• Bryn Jones Says:

      The point about the crude, unthinking effect of 25% cuts across most government departments is also considered here.

  3. It seems rather strange to try to dump the blame for this at Thatcher’s door.

    Regarding Labour funding, it could be argued that Labour governments simply spent a lot of money that they didn’t actually have and that the headline public debt figures rarely tell the whole story. For example, Healey had to call in the IMF in the 1970’s to help us pay our bills and Brown was adept at hiding massive amounts of off balance sheet debt (eg PFI). Furthermore, the Great STFC Funding Disaster was both pre-banking crash and very much a Gordon Brown (Treasury) initiative.

    Regarding publc services, you were fortunate Peter in that you attended the top private school in the North of England. I went to a sink comprehensive and had to deal every day with teachers who were incompetent and should never have been in the profession. For example, my maths teacher couldn’t integrate a cosine function. That state of affairs had been going on for quite some time. Fortunately, the Thatcher government closed that school down, possibly rescuing the education of a lot of people. I also abhor the bean counter era but I don’t see what went before as being better.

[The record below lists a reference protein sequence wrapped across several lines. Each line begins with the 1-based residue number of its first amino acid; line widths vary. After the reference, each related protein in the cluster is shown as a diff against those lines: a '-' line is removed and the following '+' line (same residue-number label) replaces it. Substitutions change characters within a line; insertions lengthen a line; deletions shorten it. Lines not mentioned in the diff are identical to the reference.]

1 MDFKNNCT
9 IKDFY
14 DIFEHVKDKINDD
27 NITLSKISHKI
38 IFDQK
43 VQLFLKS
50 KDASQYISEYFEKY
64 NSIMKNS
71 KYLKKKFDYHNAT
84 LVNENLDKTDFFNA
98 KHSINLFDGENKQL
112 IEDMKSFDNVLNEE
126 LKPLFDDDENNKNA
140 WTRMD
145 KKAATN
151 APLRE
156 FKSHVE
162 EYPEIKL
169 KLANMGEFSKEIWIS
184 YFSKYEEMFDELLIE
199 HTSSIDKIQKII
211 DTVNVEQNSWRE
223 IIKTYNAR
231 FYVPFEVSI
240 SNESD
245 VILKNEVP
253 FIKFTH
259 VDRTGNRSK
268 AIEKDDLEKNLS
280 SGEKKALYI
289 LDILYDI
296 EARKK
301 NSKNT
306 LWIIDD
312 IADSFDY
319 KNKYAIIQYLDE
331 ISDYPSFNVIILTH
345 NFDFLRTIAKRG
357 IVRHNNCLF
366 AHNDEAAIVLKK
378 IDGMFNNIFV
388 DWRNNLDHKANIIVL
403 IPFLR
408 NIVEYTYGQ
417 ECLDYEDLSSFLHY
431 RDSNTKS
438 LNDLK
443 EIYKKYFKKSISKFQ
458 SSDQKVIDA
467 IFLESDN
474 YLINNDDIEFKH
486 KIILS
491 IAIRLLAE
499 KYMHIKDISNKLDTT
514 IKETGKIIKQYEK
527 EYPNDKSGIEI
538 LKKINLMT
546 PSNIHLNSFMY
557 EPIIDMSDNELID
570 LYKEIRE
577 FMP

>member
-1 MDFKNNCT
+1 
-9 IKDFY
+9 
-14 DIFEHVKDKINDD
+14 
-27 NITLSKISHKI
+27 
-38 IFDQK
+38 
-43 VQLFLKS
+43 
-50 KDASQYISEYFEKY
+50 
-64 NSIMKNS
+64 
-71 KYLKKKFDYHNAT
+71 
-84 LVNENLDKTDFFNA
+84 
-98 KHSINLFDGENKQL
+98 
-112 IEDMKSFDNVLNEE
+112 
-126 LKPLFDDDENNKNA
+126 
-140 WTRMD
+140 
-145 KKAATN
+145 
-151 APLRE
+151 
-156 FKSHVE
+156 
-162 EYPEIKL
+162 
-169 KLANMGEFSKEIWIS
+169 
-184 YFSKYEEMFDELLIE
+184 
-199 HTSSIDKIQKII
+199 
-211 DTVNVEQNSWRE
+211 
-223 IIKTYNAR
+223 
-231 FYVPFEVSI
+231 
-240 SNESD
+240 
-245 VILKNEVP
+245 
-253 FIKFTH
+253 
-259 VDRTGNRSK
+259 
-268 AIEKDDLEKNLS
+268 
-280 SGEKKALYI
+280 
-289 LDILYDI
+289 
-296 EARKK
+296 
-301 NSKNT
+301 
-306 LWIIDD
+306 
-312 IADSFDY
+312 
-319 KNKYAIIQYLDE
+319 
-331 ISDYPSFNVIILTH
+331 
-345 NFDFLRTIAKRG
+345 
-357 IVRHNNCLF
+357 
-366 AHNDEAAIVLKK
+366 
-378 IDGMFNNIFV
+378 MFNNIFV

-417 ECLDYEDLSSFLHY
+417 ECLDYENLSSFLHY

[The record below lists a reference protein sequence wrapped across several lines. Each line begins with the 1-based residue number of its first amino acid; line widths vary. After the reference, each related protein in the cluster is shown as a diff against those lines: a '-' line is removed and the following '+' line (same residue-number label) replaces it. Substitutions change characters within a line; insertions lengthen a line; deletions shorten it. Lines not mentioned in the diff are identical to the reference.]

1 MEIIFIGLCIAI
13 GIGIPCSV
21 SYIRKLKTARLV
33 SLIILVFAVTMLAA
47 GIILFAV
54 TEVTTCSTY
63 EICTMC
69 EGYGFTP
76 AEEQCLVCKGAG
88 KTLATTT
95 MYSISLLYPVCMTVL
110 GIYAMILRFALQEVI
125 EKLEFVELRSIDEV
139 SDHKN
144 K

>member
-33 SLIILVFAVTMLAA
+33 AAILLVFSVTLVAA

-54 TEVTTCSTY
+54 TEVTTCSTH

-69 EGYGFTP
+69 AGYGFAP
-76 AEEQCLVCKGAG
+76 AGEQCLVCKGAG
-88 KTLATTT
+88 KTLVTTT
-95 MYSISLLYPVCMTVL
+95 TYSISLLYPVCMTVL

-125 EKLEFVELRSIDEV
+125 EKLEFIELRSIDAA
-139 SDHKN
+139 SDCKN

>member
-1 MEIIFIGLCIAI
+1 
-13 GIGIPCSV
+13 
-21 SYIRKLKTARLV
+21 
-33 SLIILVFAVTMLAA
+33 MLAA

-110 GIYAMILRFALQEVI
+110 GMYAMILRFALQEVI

• telescoper Says:


      I’m not saying at all that everything was a bed of roses before Thatcher came in. This country was in dire straits in the late 70s for many reasons, some of them self-inflicted, some of them consequences of external problems, e.g. the oil crisis.

      What I am saying though is that you can trace the start of the growth of runaway bureaucracy to the Thatcher government’s dislike for the public sector (some of which was justified). Moreover, this was actually opposite to the Tory rhetoric which about cutting waste.

      Blair and Brown actually increased public spending but such a huge fraction of the increase went on pen-pushers and paper-shufflers that nobody but them saw any benefit. Their refusal to increase tax (especially for the rich, and especially when the crisis started) marks them out as Thatcherites in my mind. We never would have had Blair if we hadn’t had Thatcher. In that respect at least it is her fault.

      I did go to a private school because I got a state scholarship to go there. My brother went to a comprehensive which was, as you say, awful. It was a Labour government that withdrew the Direct Grant system which supported me at the RGS, in fact. That was just a year after I got in, but the Local Authority decided to continue my scholarship for the duration of my time at school.